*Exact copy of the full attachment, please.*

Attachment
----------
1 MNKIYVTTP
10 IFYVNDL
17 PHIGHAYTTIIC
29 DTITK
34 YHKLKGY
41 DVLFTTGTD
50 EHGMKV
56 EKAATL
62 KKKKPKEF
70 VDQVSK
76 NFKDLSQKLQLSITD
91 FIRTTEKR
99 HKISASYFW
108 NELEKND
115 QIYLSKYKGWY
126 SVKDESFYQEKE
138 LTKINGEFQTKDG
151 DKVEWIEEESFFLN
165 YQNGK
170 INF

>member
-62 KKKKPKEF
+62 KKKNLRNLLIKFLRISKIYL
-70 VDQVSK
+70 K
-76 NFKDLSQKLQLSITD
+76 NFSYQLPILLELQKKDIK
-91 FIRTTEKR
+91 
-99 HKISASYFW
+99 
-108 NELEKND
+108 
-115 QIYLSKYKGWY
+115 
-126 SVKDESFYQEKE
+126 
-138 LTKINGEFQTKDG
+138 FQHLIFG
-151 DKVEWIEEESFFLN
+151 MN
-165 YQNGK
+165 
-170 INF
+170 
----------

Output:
1 MNKIYVTTP
10 IFYVNDL
17 PHIGHAYTTIIC
29 DTITK
34 YHKLKGY
41 DVLFTTGTD
50 EHGMKV
56 EKAATL
62 KKKKPKEF
70 VDQVSK
76 NFKDLSQKLQLSITD
91 FIRTTEKR
99 HKISASYFW
108 NELEKND
115 QIYLSKYKGWY
126 SVKDESFYQEKE
138 LTKINGEFQTKDG
151 DKVEWIEEESFFLN
165 YQNGK
170 INF

>member
-62 KKKKPKEF
+62 KKKNLRNLLIKFLRISKIYL
-70 VDQVSK
+70 K
-76 NFKDLSQKLQLSITD
+76 NFSYQLPILLELQKKDIK
-91 FIRTTEKR
+91 
-99 HKISASYFW
+99 
-108 NELEKND
+108 
-115 QIYLSKYKGWY
+115 
-126 SVKDESFYQEKE
+126 
-138 LTKINGEFQTKDG
+138 FQHLIFG
-151 DKVEWIEEESFFLN
+151 MN
-165 YQNGK
+165 
-170 INF
+170 